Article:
What is Quervain’s tendinitis?

Quervain’s tenosynovitis: the most common wrist tendonitis

Also known as de quervain’s disease or tendonitis of the thumb, this pathology is in fact a tenosynovitis, that is, inflammation of the synovial sheath of the tendons of the thumb. “When this sheath is inflamed, a local inflammatory phenomenon is created, with swelling, redness and pain” explains the surgeon. Described for the first time in 1985 by Dr Frédéric de Quervain, this tenosynovitis concerns two tendons located at the base of the thumb : the long abductor and the short extensor, which allow thumb extension and which run along the radius. During repeated movements, these tendons rub and their sheath is inflamed.

Causes: what is it due to?

Quervain’s tendinitis is a pathology caused by the repetition of mechanical gestures over a long period. It is therefore very common in many occupations Where manual activities such as: secretary, laundress, dressmaker, hairdresser or even gardening and knitting.

Dr. Patrick Houvet, hand surgeon: This is also a common disease in young mothers, who often hold babies at arm’s length, especially to take them out of the bath.

Women are thus significantly more affected than men, and the age of onset is generally between 40 and 50 years old.

Symptoms of thumb tendonitis

The main symptom of thumb tendinitis is pain at the outer edge of the wrist, of progressive appearance, which becomes in a few weeks sharp and disabling. “The pain appears as soon as the patient uses his thumb, it can radiate into the forearm, and it disappears when the hand is at rest” indicates the specialist. As with all tenosynovitis, the pain may be accompanied by swelling and rednessr of the inflamed part. In the most severe forms, a loss of hand strength can be observed.

When quervain’s tendinitis is suspected, it is the description of the pain and the performance of two thumb mobilization maneuvers that will allow the practitioner to confirm the diagnosis.

finkelstein’s maneuver

Finkelstein’s maneuver – or test – consists of placing the patient’s wrist in ulnar tilt, after first putting the thumb in contact with the base of the directory in the palm of the hand, the other fingers are flexed above the thumb. If this maneuver causes severe pain in the patient, it is likely a sign of Quervain’s tendonitis.

The Brunelli maneuver

This Brunelli maneuver consists on the contrary in oppose extension of the thumb. This one is this time tense, and maintained in abduction, while one exerts on him a pressure of opposition. Here again, the test must wake up the pain so that we can move towards a diagnosis of tendinitis de Quervain.


If these two maneuvers make it possible to orient the diagnosis in a fairly sure way, there are however other tendinitis which can cause substantially the same symptoms. “So you have to rule out other diagnosessuch as tendonitis of the long adductor and radials or Wartenberg syndrome” indicates the surgeon.
Ultrasound is for the reference examination to confirm de Quervain’s tendinitis: it makes it possible to visualize the tendon inflammation with a thickened tendon and a fluid layer encompassing the short extensor and long abductor tendons of the thumb” summarizes Dr Houvet.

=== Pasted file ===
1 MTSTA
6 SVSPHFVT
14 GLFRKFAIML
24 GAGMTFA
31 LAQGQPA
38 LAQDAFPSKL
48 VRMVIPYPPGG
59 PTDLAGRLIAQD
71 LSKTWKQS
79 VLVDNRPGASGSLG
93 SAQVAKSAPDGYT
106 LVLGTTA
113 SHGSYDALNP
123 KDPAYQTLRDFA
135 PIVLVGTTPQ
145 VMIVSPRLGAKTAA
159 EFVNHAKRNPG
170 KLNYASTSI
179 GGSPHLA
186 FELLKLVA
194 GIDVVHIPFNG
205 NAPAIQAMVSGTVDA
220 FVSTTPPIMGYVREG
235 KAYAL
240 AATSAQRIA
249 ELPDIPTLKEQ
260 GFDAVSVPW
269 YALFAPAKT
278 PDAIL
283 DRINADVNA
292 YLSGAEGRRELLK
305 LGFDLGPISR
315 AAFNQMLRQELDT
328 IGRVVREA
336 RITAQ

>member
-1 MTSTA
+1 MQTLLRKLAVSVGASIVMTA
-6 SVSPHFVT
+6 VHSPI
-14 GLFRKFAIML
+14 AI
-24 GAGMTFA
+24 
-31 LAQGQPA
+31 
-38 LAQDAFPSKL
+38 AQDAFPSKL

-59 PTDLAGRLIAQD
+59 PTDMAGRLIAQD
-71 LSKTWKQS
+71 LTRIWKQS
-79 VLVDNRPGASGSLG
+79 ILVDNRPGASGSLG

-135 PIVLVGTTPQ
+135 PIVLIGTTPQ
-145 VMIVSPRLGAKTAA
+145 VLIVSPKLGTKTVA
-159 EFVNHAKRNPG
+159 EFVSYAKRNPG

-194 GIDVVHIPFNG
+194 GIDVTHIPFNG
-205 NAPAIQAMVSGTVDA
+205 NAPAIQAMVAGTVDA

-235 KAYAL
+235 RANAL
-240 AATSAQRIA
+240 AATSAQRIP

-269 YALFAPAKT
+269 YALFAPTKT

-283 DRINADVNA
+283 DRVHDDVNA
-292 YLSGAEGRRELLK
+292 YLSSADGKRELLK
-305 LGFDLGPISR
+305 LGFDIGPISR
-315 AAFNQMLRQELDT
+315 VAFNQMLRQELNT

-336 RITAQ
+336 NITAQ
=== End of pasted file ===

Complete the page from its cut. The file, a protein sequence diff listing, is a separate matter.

De quervain’s tendonitis is generally cured well, in an average of 3 months with the help of medical treatment.

The wrist splint: how long to wear it?

The treatment of De Quervain’s tendonitis is based primarily on resting the hand, using an orthosis – commonly called a splint – ideally thermoformed. “This orthosis will be worn day and night for an average of 3 weeks” indicates the orthopedist. Oral anti-inflammatory treatment may be offered to the patient.
If the tendinitis is related to the professional activity, a work stoppage is proposed. The night appliance can be kept for a total of 3 months for the most stubborn tendinitis.

Dr. Patrick Houvet: In 80% of cases, tendonitis heals spontaneously with the wearing of the splint and the cessation of repetitive movements.


When wearing a brace is not enough to cure tenosynovitis – as is the case for 20% of patients – infiltrations are then offered. “We realize one or two corticosteroid injectionsperformed under ultrasound inside the extensor abductor brevis longus sheath” describes the specialist. These infiltrations will allow 3/4 of the remaining patients to recover from this de Quervain tenosynovitis.


For the 5% of patients with a major form which resists treatment by orthosis and infiltration, a surgical treatment is proposed. “These patients generally have a somewhat unusual anatomy, with a tunnel divided in two by a partition called the septum. On one side of the partition is the tendon of the long abductor and on the other the tendon of the short extensor, which leaves less room for the tendons and promotes friction and therefore inflammation” explains the surgeon, who specifies that the septum is seen during the ultrasound.

The intervention is performed in ambulatory under anesthesia arm local. A skin incision less than 3 cm long and located transversely at the lateral edge of the wrist allows the lesions to be exposed and treated. A splint must then be worn for 21 days after the intervention, and final cure is obtained after 3 months. Rehabilitation is not compulsory but it can be useful for recovery. “The patient must massage the scar several times a day to avoid scar adhesions which can lead to tingling or burning dysesthesias” recommends the surgeon.

The return to work will be done gradually, ideally with an adjustment of the position in cases where the tendinitis was linked to the professional activity.

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